Just remember, when it comes to buying the right size snowshoes, the factors you need to consider are: gender, weight/load, snow conditions, and terrain.

Snowshoe Frames and Decking

As we mentioned in an earlier section, you essentially have two choices when it comes to the frames of your new snowshoes: aluminum and composite.


Most of the snowshoes you will find, whether shopping online or browsing at your local sporting goods store, are manufactured with aluminum frames. Aluminum is a light and durable material that makes the snowshoes very easy to maneuver. Another positive about aluminum framed snowshoes is the fact that they are available in a variety of sizes, including some of the larger sizes that are perfect for heavier individuals and on terrain in which the downed snow is light and powdery.

The aluminum framed snowshoes typically come equipped with a form of synthetic decking—a decking made from materials that are also very light and maneuverable. Along with being extremely light, these decking materials—such as Hypolon rubber and nylon—are very responsive, making it easy for users to traverse their chosen path without being weighed down unnecessarily.


The composite framed snowshoe is rather new to the sporting goods marketplace. “Composite” materials are made from a mixture of different plastic materials, melted down and then re-hardened to form a light and durable material. The composite framed snowshoes were initially popularized by the outdoor company MSR. Currently, they are only made in one adult size, which is comparable to the smallest aluminum framed snowshoes. Users of these composite snowshoes can add a tail of up to six inches to achieve the adequate flotation they require when hiking or climbing in deep powdery snow drifts.

The decking on composite snowshoes can also be made of nylon or rubber for extra responsiveness. But generally, the ones available today have a hard composite plastic decking that is integrated into the frame.

About the Bindings

If you have ever skied or snowboarded along the snow-topped peaks of the country, you already know about bindings. What you may not know is that you have a choice when it comes to the types of bindings you can select. As we referred to briefly earlier, the sturdiness or ruggedness of your snowshoe bindings will depend on the type of snowshoes you select. For obvious reasons, the bindings for rolling terrain snowshoes are typically much sturdier than those found on flat terrain snowshoes; yet not quite as rugged as those found on mountain terrain or climbing snowshoes.

For those who have never skied or snowboarded, bindings typically consist of a platform and nylon straps that go over the foot and around the heel. There are two types of bindings that are very commonplace for today’s snowshoes: Rotating bindings and fixed bindings.

Rotating Bindings

Also known as “floating” bindings, rotating bindings are those that pivot at the very point where they attach to the decking, located under the balls of your feet. This pivoting or rotating movement allows users to walk naturally and to climb hills without any added strain or strength.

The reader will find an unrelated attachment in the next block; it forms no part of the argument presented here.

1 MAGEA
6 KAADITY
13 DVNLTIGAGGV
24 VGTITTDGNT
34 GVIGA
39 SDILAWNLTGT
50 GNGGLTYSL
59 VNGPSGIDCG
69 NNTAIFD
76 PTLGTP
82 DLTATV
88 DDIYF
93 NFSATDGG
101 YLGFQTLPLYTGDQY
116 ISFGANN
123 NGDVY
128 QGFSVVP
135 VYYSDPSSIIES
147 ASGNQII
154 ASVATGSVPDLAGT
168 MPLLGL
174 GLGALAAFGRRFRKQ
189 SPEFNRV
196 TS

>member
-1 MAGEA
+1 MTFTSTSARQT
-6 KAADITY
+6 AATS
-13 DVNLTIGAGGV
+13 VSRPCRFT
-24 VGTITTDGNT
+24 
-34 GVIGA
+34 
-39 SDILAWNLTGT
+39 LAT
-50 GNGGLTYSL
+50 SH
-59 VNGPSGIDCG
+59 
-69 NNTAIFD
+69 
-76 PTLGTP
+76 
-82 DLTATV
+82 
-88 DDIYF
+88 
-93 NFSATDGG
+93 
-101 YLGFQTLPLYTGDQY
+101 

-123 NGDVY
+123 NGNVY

Not all rotating bindings are alike. They are different in the amount of distance they pivot—a difference that typically depends on the model you purchase. Certain bindings—those attached with metal rods—can pivot up to 90 degrees or more. This allows the back ends of the snowshoes, referred to as the tails, to fall away as you take each step. This is very important, as it helps to shed snow as you walk (instead of kicking it up onto your legs) and greatly reduces leg strain and fatigue.

Rotating snowshoes also allow for “tracking.” This tracking, or steering, enables those walking in very deep snow to position their boots in such a way that they “kick” into steep slopes, which again helps reduce leg strain and fatigue.

Despite the many benefits of rotating or floating bindings, there are a couple of disadvantages as well. First, rotating bindings make it very difficult to step back or walk backwards. This deficiency tends to surprise some new users, often resulting in a fall or loss of balance. Also, stepping over things, such as rocks and logs, can also be quite challenging with rotating binds.

Fixed Bindings

Fixed bindings on snowshoes are typically connected to the snowshoe with heavy duty rubber or neoprene bands. Although fixed bindings do have a “little bit” of give in them, they do not rotate near as much as their rotating or floating counterparts.

Fixed bindings tend to bring the tails of the snowshoes upwards with each step, which allows for a trouble-free and very natural stride. Additionally, backing up and stepping over things using fixed bindings is much easier than it is with rotating bindings.

The one major problem people tend to have with fixed bindings is snow displacement. Because these bindings kick the tails of the snowshoes upward, snow is constantly getting kicked up onto the back of the user’s legs.

Traction/Stability Devices and Snowshoes